If anyone doubts that human trafficking is a problem, the events of the last couple weeks here in south Texas should disabuse them of the notion.
By now we know of the fifty-three migrants who lost their lives in a boiling 18-wheeler here in San Antonio. A few days later, there was a fatal crash in “an attempted human smuggling” operation just this side of Laredo.
Apparently, it seems like citizens are more in touch with this issue than local authorities.
The week prior to the tragedies, I attended a “Crime on the Northside” townhall at a local synagogue with my locally-focused, non-partisan group InfuseSA. It featured two San Antonio City Councilmen, the chief of police, and the Bexar County District Attorney.
In addition to the DA’s routine, misguided scapegoating of the “pandemic” for the problems of the last couple years, the crowd of a hundred-plus also grumbled when he expressed surprise that the number one criminal concern amongst them was “human trafficking.”
“We don’t have a high number of human trafficking cases that have been filed in our office.”
As if following from the same script, the local mainstream media reported that “crimes of concern among attendees … seemed to be break-ins, or burglaries.” Attributing one of our Infusiasts’ jaw-drop reaction to merely a “statement made by” the DA highlighted the disconnect.
Hopefully this attitude changes. In the meantime, there are some obstacles to overcome.
Our police chief offered a take that he’s expressed before, that “leading a high-risk lifestyle, including drug use or prostitution, puts people at risk of violent crimes.”
Though he reaffirmed to me in a follow-up phone call that he (wisely) tries to stay out of politics, it does come into play here. A reconciliation between the predominant political approaches is in order.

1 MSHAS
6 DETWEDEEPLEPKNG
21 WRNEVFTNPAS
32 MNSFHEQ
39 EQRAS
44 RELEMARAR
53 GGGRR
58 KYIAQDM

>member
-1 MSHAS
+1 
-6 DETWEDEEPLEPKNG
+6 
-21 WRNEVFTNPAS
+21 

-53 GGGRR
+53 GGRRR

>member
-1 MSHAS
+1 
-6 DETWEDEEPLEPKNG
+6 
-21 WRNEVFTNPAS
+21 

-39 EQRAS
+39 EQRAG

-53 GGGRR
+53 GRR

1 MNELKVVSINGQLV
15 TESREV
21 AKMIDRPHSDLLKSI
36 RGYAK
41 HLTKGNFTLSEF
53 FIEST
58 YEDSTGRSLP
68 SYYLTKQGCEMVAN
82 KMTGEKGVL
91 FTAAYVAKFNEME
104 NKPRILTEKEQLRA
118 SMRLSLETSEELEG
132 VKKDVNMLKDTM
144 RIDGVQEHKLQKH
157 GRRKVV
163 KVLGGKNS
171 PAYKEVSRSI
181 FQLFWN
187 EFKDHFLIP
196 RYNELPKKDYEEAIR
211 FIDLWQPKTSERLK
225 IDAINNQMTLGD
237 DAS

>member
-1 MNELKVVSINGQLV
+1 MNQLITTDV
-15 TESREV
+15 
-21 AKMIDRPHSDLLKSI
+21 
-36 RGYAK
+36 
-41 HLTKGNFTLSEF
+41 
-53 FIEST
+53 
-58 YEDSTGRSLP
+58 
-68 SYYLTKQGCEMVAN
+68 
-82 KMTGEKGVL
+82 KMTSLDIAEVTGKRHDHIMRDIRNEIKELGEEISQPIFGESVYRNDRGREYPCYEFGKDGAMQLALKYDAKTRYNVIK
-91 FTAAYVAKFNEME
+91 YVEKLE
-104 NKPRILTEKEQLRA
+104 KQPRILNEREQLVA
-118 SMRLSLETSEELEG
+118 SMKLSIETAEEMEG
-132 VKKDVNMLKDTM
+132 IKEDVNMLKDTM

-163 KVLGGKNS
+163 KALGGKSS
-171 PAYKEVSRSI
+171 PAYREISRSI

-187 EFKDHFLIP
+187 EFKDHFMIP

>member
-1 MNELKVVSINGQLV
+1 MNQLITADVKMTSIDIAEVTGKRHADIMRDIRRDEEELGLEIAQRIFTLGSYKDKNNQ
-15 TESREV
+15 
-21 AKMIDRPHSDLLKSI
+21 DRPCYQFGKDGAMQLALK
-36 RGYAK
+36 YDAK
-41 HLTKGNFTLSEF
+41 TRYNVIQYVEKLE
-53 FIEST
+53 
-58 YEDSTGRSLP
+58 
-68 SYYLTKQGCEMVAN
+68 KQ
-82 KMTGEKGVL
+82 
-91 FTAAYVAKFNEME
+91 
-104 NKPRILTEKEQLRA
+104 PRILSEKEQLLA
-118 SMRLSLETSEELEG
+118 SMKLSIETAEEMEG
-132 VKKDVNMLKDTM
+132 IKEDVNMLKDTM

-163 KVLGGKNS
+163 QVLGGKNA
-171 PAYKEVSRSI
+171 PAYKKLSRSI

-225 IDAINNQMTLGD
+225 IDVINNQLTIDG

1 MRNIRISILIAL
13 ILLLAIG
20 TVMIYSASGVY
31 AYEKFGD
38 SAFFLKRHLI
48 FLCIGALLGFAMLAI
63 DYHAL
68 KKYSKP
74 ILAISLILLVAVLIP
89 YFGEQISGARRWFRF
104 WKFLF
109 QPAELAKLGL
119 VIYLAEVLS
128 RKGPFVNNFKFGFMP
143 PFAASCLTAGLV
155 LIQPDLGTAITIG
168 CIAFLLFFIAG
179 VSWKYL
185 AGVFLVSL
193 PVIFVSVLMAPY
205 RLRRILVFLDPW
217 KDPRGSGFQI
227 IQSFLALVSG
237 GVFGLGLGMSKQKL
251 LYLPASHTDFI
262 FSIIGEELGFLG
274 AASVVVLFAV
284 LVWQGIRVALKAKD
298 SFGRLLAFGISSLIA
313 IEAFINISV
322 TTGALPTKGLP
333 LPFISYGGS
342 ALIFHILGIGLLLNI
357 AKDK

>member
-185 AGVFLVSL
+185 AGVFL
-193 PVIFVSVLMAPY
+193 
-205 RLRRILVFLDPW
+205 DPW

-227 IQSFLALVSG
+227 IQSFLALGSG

After taking a step forward a few years ago, the Texas GOP backtracked at their convention recently when they included opposition to marijuana decriminalization in their platform. Our DA, a democrat, is to be commended for going in the other direction, de-prioritizing the prosecution of such activities that involve voluntary and/or consenting parties.
Such acts do not however, include theft, vandalism or the like. Blatant aggressions by one party against another deserve a night or more in the pokey, depending on the severity of the violation.
Properly differentiating between real crimes and fake crimes is the duty of elected representatives. The latter distract law enforcement from the former, needlessly increasing their workload. Unfortunately, politicians are too busy creating magnets for more.
San Antonio Mayor Ron Nirenberg, while lamenting the smuggling tragedy on our southwest side, noted how we “depend on migrant labor in the midst of a labor shortage.”
However, if that’s worth mentioning here, why are he and city council discouraging San Antonians from filling the gap?
They call it “emergency funding” for “wraparound services” for enrollees in their “Ready to Work” program. But when you increase handouts to people, you lessen their incentive to search for work.
Moreover, when you target “undocumented immigrants” as a beneficiary of a recently-passed “affordable housing” bond, you enhance the appeal of their trek here, even if it means risking their own lives.
All this gives the impression that the city would rather see foreigners plug employment holes while they sideline San Antonians by coddling them along the way. It’s counterproductive at best, condescending at worst.
As the mayor indicated, immigration is largely a federal responsibility. But that doesn’t mean their actions, like convincing voters to approve such initiatives, are not susceptible to the laws of nature and economics.
States and municipalities that conduct business in such a way can’t totally wash their hands of problems like this.
Christopher E. Baecker teaches economics at Northwest Vista College, is the editor and policy director at InfuseSA, and is a board member for the Institute for Objective Policy Assessment. He can be reached via email or Facebook.